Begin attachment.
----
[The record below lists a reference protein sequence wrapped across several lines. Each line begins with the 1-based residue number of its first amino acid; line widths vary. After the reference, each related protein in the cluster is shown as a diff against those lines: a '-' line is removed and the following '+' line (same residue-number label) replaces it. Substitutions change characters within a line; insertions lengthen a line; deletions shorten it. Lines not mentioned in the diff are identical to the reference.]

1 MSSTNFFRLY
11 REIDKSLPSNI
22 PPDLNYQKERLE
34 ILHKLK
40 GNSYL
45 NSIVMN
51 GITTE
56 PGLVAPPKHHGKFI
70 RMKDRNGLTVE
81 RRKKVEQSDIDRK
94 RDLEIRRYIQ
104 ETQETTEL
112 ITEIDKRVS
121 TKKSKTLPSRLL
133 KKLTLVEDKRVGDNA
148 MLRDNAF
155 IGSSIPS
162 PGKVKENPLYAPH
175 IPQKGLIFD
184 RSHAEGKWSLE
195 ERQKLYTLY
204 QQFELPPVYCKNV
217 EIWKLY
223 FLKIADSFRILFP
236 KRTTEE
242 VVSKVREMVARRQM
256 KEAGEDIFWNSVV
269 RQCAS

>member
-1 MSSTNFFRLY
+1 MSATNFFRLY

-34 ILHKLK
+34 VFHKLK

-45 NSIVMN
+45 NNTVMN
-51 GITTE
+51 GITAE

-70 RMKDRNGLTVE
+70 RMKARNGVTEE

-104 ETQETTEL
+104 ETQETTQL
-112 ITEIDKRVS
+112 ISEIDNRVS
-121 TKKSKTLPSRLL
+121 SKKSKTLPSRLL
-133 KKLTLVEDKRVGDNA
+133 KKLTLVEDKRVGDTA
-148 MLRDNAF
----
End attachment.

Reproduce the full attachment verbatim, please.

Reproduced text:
[The record below lists a reference protein sequence wrapped across several lines. Each line begins with the 1-based residue number of its first amino acid; line widths vary. After the reference, each related protein in the cluster is shown as a diff against those lines: a '-' line is removed and the following '+' line (same residue-number label) replaces it. Substitutions change characters within a line; insertions lengthen a line; deletions shorten it. Lines not mentioned in the diff are identical to the reference.]

1 MSSTNFFRLY
11 REIDKSLPSNI
22 PPDLNYQKERLE
34 ILHKLK
40 GNSYL
45 NSIVMN
51 GITTE
56 PGLVAPPKHHGKFI
70 RMKDRNGLTVE
81 RRKKVEQSDIDRK
94 RDLEIRRYIQ
104 ETQETTEL
112 ITEIDKRVS
121 TKKSKTLPSRLL
133 KKLTLVEDKRVGDNA
148 MLRDNAF
155 IGSSIPS
162 PGKVKENPLYAPH
175 IPQKGLIFD
184 RSHAEGKWSLE
195 ERQKLYTLY
204 QQFELPPVYCKNV
217 EIWKLY
223 FLKIADSFRILFP
236 KRTTEE
242 VVSKVREMVARRQM
256 KEAGEDIFWNSVV
269 RQCAS

>member
-1 MSSTNFFRLY
+1 MSATNFFRLY

-34 ILHKLK
+34 VFHKLK

-45 NSIVMN
+45 NNTVMN
-51 GITTE
+51 GITAE

-70 RMKDRNGLTVE
+70 RMKARNGVTEE

-104 ETQETTEL
+104 ETQETTQL
-112 ITEIDKRVS
+112 ISEIDNRVS
-121 TKKSKTLPSRLL
+121 SKKSKTLPSRLL
-133 KKLTLVEDKRVGDNA
+133 KKLTLVEDKRVGDTA
-148 MLRDNAF